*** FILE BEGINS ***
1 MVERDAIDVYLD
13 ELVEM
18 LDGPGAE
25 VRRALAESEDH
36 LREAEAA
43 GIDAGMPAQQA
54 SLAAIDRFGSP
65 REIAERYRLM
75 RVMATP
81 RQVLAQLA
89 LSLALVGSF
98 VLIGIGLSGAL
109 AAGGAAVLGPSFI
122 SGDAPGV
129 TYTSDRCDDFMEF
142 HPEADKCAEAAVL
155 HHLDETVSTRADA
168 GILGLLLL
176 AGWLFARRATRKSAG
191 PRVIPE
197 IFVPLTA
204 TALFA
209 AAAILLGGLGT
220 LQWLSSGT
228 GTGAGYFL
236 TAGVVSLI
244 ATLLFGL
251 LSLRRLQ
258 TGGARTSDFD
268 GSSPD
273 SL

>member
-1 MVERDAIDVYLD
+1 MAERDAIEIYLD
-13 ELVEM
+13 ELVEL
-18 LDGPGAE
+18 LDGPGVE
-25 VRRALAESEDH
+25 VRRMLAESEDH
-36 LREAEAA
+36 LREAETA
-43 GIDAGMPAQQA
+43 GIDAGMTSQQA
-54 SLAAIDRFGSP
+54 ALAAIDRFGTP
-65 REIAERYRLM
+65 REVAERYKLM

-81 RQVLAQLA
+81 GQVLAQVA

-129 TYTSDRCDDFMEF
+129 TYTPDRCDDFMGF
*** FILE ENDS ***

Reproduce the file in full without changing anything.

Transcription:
1 MVERDAIDVYLD
13 ELVEM
18 LDGPGAE
25 VRRALAESEDH
36 LREAEAA
43 GIDAGMPAQQA
54 SLAAIDRFGSP
65 REIAERYRLM
75 RVMATP
81 RQVLAQLA
89 LSLALVGSF
98 VLIGIGLSGAL
109 AAGGAAVLGPSFI
122 SGDAPGV
129 TYTSDRCDDFMEF
142 HPEADKCAEAAVL
155 HHLDETVSTRADA
168 GILGLLLL
176 AGWLFARRATRKSAG
191 PRVIPE
197 IFVPLTA
204 TALFA
209 AAAILLGGLGT
220 LQWLSSGT
228 GTGAGYFL
236 TAGVVSLI
244 ATLLFGL
251 LSLRRLQ
258 TGGARTSDFD
268 GSSPD
273 SL

>member
-1 MVERDAIDVYLD
+1 MAERDAIEIYLD
-13 ELVEM
+13 ELVEL
-18 LDGPGAE
+18 LDGPGVE
-25 VRRALAESEDH
+25 VRRMLAESEDH
-36 LREAEAA
+36 LREAETA
-43 GIDAGMPAQQA
+43 GIDAGMTSQQA
-54 SLAAIDRFGSP
+54 ALAAIDRFGTP
-65 REIAERYRLM
+65 REVAERYKLM

-81 RQVLAQLA
+81 GQVLAQVA

-129 TYTSDRCDDFMEF
+129 TYTPDRCDDFMGF